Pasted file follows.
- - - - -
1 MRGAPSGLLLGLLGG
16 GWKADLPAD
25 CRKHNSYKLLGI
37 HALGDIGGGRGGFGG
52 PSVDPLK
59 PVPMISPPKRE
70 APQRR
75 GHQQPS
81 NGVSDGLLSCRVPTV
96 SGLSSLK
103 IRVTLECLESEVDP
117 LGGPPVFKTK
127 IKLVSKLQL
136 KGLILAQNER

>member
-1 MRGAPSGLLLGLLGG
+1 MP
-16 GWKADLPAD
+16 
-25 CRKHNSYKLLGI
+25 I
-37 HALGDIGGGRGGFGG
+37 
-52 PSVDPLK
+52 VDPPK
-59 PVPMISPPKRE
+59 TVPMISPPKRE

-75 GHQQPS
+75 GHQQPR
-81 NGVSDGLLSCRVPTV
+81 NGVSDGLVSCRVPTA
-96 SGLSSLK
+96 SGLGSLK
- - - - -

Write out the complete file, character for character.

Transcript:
1 MRGAPSGLLLGLLGG
16 GWKADLPAD
25 CRKHNSYKLLGI
37 HALGDIGGGRGGFGG
52 PSVDPLK
59 PVPMISPPKRE
70 APQRR
75 GHQQPS
81 NGVSDGLLSCRVPTV
96 SGLSSLK
103 IRVTLECLESEVDP
117 LGGPPVFKTK
127 IKLVSKLQL
136 KGLILAQNER

>member
-1 MRGAPSGLLLGLLGG
+1 MP
-16 GWKADLPAD
+16 
-25 CRKHNSYKLLGI
+25 I
-37 HALGDIGGGRGGFGG
+37 
-52 PSVDPLK
+52 VDPPK
-59 PVPMISPPKRE
+59 TVPMISPPKRE

-75 GHQQPS
+75 GHQQPR
-81 NGVSDGLLSCRVPTV
+81 NGVSDGLVSCRVPTA
-96 SGLSSLK
+96 SGLGSLK